As a kid, my first 45's were Neil Diamond's "Desiree" and Cheap Trick's "I Want You to Want Me." I was rocking Shaun Cassidy's cover of "Da Doo Run Run" too. So, hooks, hooks, and more hooks were hammered into my head from a very early age. Plus listening to the oldies station CBS 101 in the car with Mom gave me that sense of pop taste and history. Later on, the big ones came from AC/DC's Back in Black and the immensely tasteful and rocking Who's Next. I played both cassettes over and over until they broke. There's something about that feeling of playing the absolute shit out of record til it actually falls apart that is lost with the advent of modern techonology.
What is you musical intention? What are you trying to express or get your audience to feel?
Huh, very deep question. I'll give you the narcissist's answer.
For me, songwriting in general is intensely personal, therapeutic and meditative. I usually sit down with the guitar and hear a chord progression that speaks to me and then the melody and lyrics come through from the ethers or the deep subconscious. Certainly from a place or mindset that is more grounded and wiser than my conscious state. Then I edit a bit here and there and try to translate as best I can the signal that is coming through. Sometimes the songs pop out almost complete as if they existed somewhere else and I just channeled it. Other times an unfinished idea will be there for a year or two and then it pops back in there and I know where to go with it. But I digress, at their best, my tunes help me process an emotion or whirlwind of conflicting emotions in a focused fashion. Hopefully, the song, regardless of the lyrics, gives the listener a sense of what that feeling or feelings were like for me to deal with. And perhaps they have gone through exactly the same thing, and thus we connect! Woo hoo! The power of song.
In songwriting, how do you bring the song together? What do you look for in terms of complexity? Simplicity? Time changes?
I try to go with the song and what it is asking for. But I am straight ahead to a fault. I usually err on the side of simplicity in theme and structure. Verse, chorus, verse, chorus, bridge, solo, chorus or perhaps a quality outro, which makes me the happiest for some reason. Richard Ashcroft and The Verve as well as GNR do that quite well. I'm not the kind of guy who says I need a bridge here for the sake of having a bridge. If verse, chorus, verse, chorus with no solo seems to feel right, then that's fine with me.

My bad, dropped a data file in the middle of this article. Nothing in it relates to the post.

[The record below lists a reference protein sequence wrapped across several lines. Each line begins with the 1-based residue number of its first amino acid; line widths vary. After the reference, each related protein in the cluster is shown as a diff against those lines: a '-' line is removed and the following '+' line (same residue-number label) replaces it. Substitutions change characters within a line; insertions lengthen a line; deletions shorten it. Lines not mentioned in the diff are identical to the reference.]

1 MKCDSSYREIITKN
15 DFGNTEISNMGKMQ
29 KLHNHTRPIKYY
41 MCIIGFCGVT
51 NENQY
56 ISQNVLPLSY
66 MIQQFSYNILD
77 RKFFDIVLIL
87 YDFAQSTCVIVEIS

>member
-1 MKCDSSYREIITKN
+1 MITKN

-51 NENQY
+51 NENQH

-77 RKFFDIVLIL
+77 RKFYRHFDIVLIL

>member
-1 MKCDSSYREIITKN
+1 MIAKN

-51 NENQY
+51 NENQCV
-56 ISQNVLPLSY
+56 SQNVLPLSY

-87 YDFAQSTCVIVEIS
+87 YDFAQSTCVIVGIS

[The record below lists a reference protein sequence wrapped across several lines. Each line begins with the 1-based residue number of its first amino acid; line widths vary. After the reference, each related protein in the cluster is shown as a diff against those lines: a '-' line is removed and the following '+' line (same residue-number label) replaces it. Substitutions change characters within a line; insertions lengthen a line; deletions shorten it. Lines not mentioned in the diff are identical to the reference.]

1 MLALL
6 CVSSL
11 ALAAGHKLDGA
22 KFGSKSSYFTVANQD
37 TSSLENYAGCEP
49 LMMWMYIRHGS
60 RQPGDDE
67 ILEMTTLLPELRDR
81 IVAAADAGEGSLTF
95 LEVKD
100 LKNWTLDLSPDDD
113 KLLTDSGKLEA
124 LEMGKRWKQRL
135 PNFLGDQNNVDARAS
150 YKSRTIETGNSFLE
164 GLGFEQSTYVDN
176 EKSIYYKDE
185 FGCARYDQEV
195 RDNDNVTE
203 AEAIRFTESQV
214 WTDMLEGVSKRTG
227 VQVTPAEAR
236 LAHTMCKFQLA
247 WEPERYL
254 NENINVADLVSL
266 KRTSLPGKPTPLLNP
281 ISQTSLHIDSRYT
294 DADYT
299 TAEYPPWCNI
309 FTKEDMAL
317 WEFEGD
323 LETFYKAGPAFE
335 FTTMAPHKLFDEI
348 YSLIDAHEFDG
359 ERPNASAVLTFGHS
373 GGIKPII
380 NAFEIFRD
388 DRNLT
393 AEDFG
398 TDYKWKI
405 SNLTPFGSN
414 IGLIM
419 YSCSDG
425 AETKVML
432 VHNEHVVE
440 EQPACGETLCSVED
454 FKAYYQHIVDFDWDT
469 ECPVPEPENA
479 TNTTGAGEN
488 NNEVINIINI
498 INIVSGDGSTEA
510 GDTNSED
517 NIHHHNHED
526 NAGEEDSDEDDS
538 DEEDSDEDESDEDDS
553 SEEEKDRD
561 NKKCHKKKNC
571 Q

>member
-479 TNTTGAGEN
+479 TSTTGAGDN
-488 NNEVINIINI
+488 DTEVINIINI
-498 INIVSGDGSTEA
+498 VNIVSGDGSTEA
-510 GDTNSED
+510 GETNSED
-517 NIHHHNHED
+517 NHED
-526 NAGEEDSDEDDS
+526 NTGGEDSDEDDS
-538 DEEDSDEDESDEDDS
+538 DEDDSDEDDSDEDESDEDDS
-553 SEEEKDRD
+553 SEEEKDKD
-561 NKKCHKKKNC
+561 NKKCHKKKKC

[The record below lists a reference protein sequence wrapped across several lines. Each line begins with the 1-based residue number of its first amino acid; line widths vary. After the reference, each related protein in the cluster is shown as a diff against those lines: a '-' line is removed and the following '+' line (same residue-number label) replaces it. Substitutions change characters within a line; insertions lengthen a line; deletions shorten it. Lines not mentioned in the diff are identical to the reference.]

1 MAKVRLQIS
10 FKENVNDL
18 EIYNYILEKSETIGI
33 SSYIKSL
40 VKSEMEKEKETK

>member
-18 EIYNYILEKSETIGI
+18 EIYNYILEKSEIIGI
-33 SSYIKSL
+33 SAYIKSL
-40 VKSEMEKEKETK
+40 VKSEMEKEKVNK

Time changes might happen live and organically but certainly not on purpose on record. I prefer one groove that continues. Why fuck with what's working? A catchy, emotive melody, a simple chord progression and structure with some thoughtful lyrics that aren't too fancy, and a good groove. That's what I strive for. And if that's working, the song sounds as if it always existed in an effortless realm of natural wonder.
The above plus an emotion I am experiencing or have experienced. Or that just makes me feel cool when listening to it. Isn't that what we all want? To be cool!
What piece of your music are you particularly proud of?
I'm proud of all my babies, but some I feel more responsible for than others. On The Distance Calls, I'm absolutely flabbergasted by "California Run" and "Better Be Goin'". They are both the result of a very positive collaboration with my producer, Bobby Harlow (The Go), and the fantastic musicians he brought to the session in Kenny Tudrick (Detroit Cobras, Kid Rock), Joey Mazzola (Detroit Cobras, Sponge), John Krautner (The Go), and Dean Fertita (The Dead Weather, Queens of the Stone Age). "California Run" has an Otis Redding/Eagles breeze rock vibe that is a perfect example of that natural quality I referred to earlier, and "Better Be Goin'" is a T Rex on steroids modern blues rocker that is sexy as hell. When going into the session I didn't have a clue that those tunes would come out like that. And although I'm a solo artist, it's the collaboration of all these talented folks and the surprises that come out of that collaboration that make those songs what they are and made the experience so worthwhile.